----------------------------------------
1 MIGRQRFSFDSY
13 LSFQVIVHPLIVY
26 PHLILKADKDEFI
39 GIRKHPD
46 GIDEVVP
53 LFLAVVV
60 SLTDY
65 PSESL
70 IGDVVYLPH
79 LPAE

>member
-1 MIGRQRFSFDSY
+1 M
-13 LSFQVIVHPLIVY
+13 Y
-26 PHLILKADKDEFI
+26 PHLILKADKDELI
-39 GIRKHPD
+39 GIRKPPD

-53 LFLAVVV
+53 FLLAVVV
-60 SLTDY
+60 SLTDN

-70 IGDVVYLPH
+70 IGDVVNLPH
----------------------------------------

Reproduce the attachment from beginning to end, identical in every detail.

1 MIGRQRFSFDSY
13 LSFQVIVHPLIVY
26 PHLILKADKDEFI
39 GIRKHPD
46 GIDEVVP
53 LFLAVVV
60 SLTDY
65 PSESL
70 IGDVVYLPH
79 LPAE

>member
-1 MIGRQRFSFDSY
+1 M
-13 LSFQVIVHPLIVY
+13 Y
-26 PHLILKADKDEFI
+26 PHLILKADKDELI
-39 GIRKHPD
+39 GIRKPPD

-53 LFLAVVV
+53 FLLAVVV
-60 SLTDY
+60 SLTDN

-70 IGDVVYLPH
+70 IGDVVNLPH